“The hotel is one piece of the travel journey that I personally feel is like the most intimate experience,” says Auston. “You spend a lot of time there, you’re sleeping there, your life is there for that period of time. And one of the first travel experiences you have is checking into a hotel.
“If you arrive with the same sex partner and the desk operator says ‘I see that you ordered a queen bed. I’m going to give you 2 single beds’ that immediately just sets a tone that feels like ‘wow, I’m not welcome here.’
“The individual behind the front desk might have good intentions and maybe they’re just not used to this. Maybe they don’t have the proper training, but it is a question of language. What they should say is ‘Welcome to our hotel. I see that you have one queen bed requested, is that correct?’ and then people can simply say yes or no.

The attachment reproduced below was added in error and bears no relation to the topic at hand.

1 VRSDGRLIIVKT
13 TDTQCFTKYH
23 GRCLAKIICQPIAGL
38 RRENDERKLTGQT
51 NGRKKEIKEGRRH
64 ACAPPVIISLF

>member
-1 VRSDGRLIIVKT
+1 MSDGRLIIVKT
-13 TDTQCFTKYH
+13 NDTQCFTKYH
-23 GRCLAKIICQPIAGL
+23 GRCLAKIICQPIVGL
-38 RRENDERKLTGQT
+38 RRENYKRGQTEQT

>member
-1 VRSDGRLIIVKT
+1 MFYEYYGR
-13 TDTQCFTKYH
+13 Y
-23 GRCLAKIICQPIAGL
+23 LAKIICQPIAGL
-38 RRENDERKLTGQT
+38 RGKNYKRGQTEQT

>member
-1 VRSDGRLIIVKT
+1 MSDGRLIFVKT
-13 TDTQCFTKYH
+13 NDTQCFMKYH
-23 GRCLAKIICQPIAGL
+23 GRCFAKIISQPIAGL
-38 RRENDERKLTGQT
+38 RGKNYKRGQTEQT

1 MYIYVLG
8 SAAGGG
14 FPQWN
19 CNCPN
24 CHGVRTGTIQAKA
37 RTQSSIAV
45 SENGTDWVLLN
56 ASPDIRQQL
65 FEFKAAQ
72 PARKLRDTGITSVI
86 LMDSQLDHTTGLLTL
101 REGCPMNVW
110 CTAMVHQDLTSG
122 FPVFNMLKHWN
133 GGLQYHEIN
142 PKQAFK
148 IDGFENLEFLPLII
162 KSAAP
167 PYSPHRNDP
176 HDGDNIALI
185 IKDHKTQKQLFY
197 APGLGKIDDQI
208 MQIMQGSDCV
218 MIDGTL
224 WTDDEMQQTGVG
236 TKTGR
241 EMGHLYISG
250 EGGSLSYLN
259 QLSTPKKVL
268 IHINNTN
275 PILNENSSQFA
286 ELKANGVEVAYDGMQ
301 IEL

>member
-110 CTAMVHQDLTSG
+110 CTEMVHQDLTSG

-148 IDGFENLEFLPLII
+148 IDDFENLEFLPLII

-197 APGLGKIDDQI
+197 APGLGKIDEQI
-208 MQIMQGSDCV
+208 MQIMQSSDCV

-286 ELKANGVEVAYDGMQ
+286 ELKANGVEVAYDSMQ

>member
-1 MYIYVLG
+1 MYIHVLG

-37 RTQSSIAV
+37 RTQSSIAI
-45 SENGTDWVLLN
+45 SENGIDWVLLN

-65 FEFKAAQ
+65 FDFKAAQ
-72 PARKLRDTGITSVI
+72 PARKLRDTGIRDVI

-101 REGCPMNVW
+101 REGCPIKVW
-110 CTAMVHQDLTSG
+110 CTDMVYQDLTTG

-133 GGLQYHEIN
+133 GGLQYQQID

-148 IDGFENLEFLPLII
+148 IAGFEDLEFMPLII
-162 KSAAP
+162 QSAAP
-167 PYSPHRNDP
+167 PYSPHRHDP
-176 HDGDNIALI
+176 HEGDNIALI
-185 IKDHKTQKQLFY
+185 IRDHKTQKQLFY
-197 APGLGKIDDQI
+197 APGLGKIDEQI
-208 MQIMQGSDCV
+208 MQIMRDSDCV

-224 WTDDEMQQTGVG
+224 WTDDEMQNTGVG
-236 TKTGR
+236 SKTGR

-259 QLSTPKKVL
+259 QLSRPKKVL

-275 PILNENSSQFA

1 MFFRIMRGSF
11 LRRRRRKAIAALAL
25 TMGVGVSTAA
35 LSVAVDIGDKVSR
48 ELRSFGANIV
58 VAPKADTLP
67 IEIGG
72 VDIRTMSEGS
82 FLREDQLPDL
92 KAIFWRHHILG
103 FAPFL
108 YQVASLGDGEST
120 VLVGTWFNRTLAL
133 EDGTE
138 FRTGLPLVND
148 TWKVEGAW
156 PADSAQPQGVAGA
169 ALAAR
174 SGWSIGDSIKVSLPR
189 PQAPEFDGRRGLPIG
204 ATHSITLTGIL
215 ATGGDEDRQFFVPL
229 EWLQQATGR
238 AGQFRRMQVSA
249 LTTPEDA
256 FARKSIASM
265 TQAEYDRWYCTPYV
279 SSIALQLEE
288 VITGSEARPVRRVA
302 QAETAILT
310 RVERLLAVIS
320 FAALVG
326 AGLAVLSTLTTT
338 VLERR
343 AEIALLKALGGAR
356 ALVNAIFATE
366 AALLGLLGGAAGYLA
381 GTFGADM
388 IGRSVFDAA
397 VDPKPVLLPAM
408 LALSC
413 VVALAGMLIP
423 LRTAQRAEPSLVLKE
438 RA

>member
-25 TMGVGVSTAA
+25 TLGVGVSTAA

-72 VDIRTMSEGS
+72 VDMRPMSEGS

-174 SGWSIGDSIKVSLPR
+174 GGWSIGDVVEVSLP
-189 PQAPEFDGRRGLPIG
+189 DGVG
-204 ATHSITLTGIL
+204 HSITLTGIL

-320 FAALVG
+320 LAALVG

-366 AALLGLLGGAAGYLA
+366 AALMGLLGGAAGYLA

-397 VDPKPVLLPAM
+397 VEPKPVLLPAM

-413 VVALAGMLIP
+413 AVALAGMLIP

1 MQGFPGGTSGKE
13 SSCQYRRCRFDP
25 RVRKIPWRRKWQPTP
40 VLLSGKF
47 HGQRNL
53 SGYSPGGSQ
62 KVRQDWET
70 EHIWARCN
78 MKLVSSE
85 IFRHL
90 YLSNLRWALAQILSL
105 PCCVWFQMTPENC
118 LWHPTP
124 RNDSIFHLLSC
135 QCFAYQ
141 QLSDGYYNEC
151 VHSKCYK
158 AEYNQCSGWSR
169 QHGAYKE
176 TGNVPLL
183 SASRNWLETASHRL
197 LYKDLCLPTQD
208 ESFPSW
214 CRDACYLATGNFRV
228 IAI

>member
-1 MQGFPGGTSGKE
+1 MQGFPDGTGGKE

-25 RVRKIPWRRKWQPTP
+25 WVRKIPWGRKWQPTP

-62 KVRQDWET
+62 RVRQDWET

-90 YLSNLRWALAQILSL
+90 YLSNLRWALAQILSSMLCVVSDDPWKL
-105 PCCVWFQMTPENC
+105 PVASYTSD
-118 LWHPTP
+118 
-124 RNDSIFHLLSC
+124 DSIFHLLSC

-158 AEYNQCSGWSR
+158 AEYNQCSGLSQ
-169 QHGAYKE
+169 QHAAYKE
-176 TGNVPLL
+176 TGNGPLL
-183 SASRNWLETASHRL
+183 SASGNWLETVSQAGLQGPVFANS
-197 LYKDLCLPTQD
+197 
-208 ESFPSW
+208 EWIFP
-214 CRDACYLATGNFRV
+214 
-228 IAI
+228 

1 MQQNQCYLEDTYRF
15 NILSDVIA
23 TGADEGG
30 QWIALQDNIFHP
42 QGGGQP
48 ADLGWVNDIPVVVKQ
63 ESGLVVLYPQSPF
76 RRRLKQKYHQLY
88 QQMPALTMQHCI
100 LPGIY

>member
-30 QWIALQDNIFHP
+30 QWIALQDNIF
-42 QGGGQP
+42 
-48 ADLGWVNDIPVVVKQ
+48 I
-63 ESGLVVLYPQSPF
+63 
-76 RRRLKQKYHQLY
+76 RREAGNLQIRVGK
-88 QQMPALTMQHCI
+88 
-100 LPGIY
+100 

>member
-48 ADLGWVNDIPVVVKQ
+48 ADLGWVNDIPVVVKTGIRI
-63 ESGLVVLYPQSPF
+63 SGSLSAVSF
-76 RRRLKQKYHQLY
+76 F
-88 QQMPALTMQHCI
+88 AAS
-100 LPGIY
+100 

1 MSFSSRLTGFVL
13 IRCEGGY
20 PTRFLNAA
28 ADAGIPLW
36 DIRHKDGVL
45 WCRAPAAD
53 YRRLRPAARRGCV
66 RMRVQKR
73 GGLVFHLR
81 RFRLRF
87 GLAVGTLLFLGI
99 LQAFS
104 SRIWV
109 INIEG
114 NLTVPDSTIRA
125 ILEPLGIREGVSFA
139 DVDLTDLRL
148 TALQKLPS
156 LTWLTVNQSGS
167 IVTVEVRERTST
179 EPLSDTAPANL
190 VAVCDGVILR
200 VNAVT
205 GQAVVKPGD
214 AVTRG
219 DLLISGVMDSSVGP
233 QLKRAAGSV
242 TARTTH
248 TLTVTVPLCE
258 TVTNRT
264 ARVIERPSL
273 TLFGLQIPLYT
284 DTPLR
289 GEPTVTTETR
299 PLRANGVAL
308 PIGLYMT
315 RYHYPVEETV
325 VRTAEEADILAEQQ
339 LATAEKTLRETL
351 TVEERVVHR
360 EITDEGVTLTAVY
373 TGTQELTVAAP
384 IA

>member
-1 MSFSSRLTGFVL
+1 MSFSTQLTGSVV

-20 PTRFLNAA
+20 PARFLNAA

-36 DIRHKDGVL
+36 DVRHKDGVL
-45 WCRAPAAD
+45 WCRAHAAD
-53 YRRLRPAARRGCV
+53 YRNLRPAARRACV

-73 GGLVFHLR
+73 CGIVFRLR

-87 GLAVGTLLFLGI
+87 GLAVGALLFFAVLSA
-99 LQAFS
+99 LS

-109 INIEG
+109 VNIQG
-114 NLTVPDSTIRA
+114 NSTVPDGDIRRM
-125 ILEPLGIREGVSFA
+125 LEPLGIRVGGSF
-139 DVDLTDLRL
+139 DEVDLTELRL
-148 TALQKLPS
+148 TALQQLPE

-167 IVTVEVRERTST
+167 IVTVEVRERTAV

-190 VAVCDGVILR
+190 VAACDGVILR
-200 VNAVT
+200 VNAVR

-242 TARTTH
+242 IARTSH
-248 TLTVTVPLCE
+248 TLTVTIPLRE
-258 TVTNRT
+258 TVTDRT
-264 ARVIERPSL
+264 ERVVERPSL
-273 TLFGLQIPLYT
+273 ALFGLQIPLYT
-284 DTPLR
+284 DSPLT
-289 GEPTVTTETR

“It’s these little things that are very important, and through education and training can be improved. Those first impressions, in not forcing an LGBTQI+ person to define their relationship, you create experience that just is welcoming regardless of who you are and who you love.”
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